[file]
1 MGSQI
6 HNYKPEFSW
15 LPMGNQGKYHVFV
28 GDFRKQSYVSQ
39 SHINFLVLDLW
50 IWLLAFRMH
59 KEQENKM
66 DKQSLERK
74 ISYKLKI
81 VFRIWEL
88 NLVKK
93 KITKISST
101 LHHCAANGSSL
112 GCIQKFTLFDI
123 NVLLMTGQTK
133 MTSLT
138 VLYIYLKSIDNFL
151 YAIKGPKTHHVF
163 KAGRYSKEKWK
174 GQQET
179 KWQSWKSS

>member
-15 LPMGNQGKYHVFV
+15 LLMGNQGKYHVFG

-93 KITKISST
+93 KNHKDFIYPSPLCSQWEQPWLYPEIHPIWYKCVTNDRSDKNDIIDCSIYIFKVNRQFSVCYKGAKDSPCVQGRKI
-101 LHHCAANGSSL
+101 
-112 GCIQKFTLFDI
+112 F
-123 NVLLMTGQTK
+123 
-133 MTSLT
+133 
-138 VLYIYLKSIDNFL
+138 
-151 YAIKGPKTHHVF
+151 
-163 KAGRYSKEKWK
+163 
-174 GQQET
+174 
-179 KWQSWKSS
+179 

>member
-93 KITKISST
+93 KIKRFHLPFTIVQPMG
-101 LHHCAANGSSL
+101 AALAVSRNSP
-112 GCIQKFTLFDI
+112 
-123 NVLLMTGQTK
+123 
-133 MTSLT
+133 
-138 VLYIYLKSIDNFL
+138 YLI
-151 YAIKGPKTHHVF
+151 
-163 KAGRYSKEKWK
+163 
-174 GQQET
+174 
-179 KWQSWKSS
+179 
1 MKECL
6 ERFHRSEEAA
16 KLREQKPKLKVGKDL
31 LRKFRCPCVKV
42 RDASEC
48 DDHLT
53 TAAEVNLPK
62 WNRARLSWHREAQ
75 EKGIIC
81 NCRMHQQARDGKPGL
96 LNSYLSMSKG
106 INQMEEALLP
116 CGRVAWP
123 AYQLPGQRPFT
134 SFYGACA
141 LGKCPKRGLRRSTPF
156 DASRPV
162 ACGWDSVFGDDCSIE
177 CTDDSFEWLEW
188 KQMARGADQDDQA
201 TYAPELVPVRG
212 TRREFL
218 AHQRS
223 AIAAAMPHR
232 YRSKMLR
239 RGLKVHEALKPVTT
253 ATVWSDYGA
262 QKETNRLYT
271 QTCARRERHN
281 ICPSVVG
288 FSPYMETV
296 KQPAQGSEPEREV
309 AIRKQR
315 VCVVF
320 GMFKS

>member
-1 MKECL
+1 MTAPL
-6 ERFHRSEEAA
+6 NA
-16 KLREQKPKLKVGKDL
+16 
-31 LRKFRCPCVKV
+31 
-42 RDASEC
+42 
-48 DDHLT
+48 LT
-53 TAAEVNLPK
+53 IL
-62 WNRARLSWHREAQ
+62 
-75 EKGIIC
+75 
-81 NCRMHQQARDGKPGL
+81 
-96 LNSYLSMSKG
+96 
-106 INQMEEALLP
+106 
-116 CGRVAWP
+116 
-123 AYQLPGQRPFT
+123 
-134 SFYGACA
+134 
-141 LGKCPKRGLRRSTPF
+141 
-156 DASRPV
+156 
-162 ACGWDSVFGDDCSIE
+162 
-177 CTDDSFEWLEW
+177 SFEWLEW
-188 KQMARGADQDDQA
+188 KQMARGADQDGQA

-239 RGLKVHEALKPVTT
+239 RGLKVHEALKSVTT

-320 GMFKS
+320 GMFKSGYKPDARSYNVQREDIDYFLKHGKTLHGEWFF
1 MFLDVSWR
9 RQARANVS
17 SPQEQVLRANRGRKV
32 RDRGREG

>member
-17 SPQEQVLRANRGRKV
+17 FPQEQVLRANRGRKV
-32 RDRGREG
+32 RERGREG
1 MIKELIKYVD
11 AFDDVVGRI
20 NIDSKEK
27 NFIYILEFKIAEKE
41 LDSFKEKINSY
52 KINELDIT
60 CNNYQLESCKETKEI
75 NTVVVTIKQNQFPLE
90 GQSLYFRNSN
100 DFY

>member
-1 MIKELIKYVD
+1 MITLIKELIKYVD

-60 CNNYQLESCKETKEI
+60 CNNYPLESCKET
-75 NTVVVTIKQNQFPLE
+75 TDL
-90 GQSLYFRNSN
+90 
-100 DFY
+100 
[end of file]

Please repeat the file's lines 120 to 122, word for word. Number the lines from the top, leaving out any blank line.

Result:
-81 NCRMHQQARDGKPGL
+81 
-96 LNSYLSMSKG